Parenting through the College Admission Process
You know how you don’t really remember the pain of childbirth? You won’t remember the stress of the college application process once it’s over, either. Honestly. Though just as we continue to share the blow-by-blow of our delivery room action as we bond with other mothers, we find ourselves trading stories of the trials and triumphs of the college application process, too.
Christine VanDeVelde is guest blogging at UniversityParent with advice about how you can find yourself a year from now with fewer trials and more triumph in the telling. It’s easier than you think. Check out De-Stress The College Application Process and learn more about the "college diet," broccoli talk, and how to win by expecting the best.
Last year, we asked psychologist Michael Thompson, author of The Pressured Child, to weigh in on what parents can do to constructively advise -- and motivate -- their junior students as they begin the application process. Good advice never goes out of style -- and Thompson is the best -- so we wanted to run these posts again for all of those out there who are wondering what to expect when your child applies to college. Please read on to learn how to avoid jumping at the bait of your teenager's negativity and how not to unwittingly crash into a seventeen-year-old psyche, as well as what Monty Python has to do with any of this!
Mark Moody, Co-Director of College Counseling at Colorado Academy, is back with us today with an excellent discussion of "outcomes" -- a meme in the media and a subject on the minds of some students, parents, educators and other interested parties. Read on to see why becoming "dis-oriented" from outcomes may provide the happiest ending.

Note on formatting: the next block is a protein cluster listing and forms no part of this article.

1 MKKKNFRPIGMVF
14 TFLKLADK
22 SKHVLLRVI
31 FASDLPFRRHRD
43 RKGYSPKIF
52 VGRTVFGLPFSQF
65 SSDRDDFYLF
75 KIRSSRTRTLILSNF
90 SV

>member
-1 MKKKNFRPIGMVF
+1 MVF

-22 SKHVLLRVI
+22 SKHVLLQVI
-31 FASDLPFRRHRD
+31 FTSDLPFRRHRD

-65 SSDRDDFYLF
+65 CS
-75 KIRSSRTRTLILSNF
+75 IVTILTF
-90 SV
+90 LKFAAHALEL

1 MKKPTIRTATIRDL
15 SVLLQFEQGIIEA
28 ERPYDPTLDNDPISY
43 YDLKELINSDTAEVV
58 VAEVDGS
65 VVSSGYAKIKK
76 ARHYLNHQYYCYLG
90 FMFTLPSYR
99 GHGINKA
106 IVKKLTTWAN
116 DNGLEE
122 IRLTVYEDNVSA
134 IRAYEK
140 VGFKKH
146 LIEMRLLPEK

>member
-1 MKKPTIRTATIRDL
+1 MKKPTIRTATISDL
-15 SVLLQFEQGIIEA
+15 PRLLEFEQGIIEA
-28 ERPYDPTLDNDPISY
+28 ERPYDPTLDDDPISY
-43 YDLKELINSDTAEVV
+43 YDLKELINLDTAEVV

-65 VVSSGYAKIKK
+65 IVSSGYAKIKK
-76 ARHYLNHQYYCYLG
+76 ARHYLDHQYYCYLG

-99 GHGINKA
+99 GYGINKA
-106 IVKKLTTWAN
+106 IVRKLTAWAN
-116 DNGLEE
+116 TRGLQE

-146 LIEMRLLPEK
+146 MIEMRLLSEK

I’ve noticed the term “outcomes-oriented” being used a lot lately. It’s apparently a desirable quality, describing my LinkedIn contacts on their profiles, applicants I encounter on hiring committees, professional services in marketing emails that land in my inbox. When you consider it, “outcomes-oriented” is an interesting pairing of words. It suggests a constant headlong bearing toward a projected future, radar locked on a defined finish line and a specific expectation of what should await there. It feels antsy and impatient. Let’s get to the outcome, people! Who cares how? Full speed ahead!
Mary Dell Harrington, co-founder of one of the blogs we love -- Grown and Flown -- looks back on her experiences guiding three teenagers through the college admission process in her most recent post, The Good, The Bad and the OMG of College Admissions. From road trips and the random nature of college admission to the revelations that occur as we accompany our children on this journey, Mary Dell's look back from the finish line has something for everyone -- great advice for those starting out and the comfort of the 20/20 hindsight of a fellow traveler on the cusp of the next great adventure with her child.
Jane Kulow, aka Dr. StrangeCollege, is back with advice for seniors and their families as application season nears the finish line of decisions.
April is the craziest month.
T.S. Eliot may have called April the cruelest month, but for high school seniors that label might go to March. After the long autumn months of writing college applications and the cold winter months of awaiting a response (and hoping for the best), March delivers the stark reality of college admission decisions: yes, no, or would you like to wait for a possible yes later (at very low odds)?
Which brings us to the craziness of April and the decisions seniors and their families face. Even when the student is accepted into his or her favorite school, most families will want to look closely at each of the colleges offering admission.